France quarantine starts after deadline scramble

France quarantine starts after deadline scramble

Camper vans leaving Dover port on Friday 14 August 2020, after arriving from France

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PA Media

Thousands of British holidaymakers have made a last-minute dash to get home before a 14-day quarantine requirement came into force for people arriving from France.

The isolation measure also applies to the Netherlands, Monaco, Malta, Turks and Caicos, and Aruba, amid concerns about a rising numbers of Covid cases.

Eurotunnel trains sold out and air fares were up to six times more than normal, but ferries increased capacity.

France warned of “reciprocal measures”.

The Netherlandsadvised against all but essential travel to the UKonce the restrictions came into force on Saturday, but said it would not introduce reciprocal measures.

The countries were targeted for quarantine restrictions because their infections rates exceeded 20 cases per 100,000 people over seven days, Transport Secretary Grant Shapps said.

There were reported to be about 160,000 British holidaymakers in France when the changes were announced, and the deadline left many travellers in a frantic rush for plane, train or ferry tickets costing hundreds of pounds.

Kim Wells and his family were on one of the last ferries to arrive in the UK before the quarantine measures began – getting in to Newhaven from Dieppe in northern France with eight minutes to spare.

He told BBC Radio 4’s Today programme he had a “pretty fraught 40 minutes” online after hearing of the restrictions through a BBC News alert.

“I ended up booking a ferry on a pretty unfashionable route… it was impossible to get back on Eurotunnel, which was the way we went to France originally,” he said.

Mr Wells is a teacher and his wife is a local government worker. They felt they should cut their holiday short to avoid having to quarantine as they are key workers.

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Media captionBritish holidaymaker at Calais: “We cancelled our holiday to come home”

Mr Wells said he was frustrated by the short notice the government had given for the rule change, adding: “I completely understand the decision, but I think 30 hours’ notice and announcing it at 11 o’clock in the evening French time… was pretty unrealistic.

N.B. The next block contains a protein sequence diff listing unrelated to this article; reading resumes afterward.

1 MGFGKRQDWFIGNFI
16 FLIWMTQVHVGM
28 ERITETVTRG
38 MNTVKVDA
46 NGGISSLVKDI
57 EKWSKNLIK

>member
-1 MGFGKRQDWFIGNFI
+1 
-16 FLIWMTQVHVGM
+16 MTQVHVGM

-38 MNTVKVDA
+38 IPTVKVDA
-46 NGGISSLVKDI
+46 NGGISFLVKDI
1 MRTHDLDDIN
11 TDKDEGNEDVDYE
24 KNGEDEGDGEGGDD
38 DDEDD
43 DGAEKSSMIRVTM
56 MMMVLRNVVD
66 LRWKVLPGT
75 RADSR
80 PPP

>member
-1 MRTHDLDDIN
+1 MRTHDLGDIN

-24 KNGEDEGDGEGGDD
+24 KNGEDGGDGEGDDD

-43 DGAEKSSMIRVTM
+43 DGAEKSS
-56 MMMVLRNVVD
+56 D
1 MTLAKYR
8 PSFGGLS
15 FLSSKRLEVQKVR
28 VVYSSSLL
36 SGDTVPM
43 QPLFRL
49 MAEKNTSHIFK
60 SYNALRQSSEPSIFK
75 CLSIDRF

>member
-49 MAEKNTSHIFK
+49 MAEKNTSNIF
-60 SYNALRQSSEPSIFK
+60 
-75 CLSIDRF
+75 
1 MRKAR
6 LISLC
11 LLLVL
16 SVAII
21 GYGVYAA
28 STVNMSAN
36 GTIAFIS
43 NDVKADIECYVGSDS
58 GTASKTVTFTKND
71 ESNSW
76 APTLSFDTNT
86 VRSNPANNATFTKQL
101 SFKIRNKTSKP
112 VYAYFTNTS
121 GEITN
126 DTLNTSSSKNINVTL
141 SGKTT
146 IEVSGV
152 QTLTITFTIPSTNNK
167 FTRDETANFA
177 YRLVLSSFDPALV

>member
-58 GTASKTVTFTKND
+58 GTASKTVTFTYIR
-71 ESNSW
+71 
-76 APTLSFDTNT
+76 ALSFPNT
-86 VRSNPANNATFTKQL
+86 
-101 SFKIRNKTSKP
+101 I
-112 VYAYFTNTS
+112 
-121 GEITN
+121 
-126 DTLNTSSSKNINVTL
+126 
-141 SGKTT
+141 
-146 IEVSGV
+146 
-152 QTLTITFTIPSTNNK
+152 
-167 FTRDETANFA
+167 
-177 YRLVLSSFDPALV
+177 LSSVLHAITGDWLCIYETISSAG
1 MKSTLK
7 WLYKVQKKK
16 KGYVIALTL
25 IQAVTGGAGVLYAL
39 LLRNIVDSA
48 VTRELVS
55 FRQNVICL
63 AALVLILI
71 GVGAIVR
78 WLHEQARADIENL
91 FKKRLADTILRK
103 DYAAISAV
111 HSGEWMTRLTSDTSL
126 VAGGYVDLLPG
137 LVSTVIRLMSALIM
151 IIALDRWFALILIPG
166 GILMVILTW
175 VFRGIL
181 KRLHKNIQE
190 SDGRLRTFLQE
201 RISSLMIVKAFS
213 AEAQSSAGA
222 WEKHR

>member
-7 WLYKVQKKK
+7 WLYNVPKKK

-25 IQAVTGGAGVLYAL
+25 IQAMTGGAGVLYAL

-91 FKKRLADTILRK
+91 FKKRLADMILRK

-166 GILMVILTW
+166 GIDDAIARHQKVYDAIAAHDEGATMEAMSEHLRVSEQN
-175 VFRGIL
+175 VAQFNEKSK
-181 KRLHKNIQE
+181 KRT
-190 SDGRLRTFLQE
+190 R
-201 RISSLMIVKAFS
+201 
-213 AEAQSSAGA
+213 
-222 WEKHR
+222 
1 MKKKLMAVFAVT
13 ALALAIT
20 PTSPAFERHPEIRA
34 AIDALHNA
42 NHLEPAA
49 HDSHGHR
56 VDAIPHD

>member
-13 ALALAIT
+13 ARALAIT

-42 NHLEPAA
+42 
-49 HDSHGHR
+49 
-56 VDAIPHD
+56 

“I don’t really understand why they can’t be a little bit more clear with the public about what the tipping point is, when we might perhaps be approaching the need to quarantine. Why not 48 or even 72 [hours] just to allow those who need to or want to get home, get home without rushing dangerously.”

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Media captionBBC journalist made a video diary as her family had to cut short their holiday

Kate Mooney and her family arrived back at their home in Cornwall at about 01:00 BST after ending their holiday to France a week early.

“Our immediate response was ‘let’s just stay and finish our holiday’, and then we started to really consider what quarantine meant,” she told BBC Breakfast.

“There would be no way we could leave the house… that’s when we decided we would come back.”

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Kate Mooney and her family cut their holiday short by a week

Tom Duffell, who runs a small business and ended his family holiday in Nice four days early, told the BBC that social distancing had “gone out of the window” in the scramble for transport, with “huge queues” at the airport.

Eurotunnel, which increased its capacity, said 12,000 people had tried to book tickets for its Channel Tunnel trains in the hour after the new rules were announced – at about 22:00 BST on Thursday – compared with just hundreds normally.

It carried more than 30,000 passengers in the run-up to the deadline. Additional staff were sent to the terminals to allow 11,600 vehicles to quickly load its shuttles throughout Friday.

P&O Ferries and DFDS Ferries also added an extra four departures.

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Dunedin Consort

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Musicians from Dunedin Consort hired a fishing boat to return to the UK

Meanwhile, a group of musicians from Scotland found a creative way to beat the deadline with just 10 minutes to spare – b

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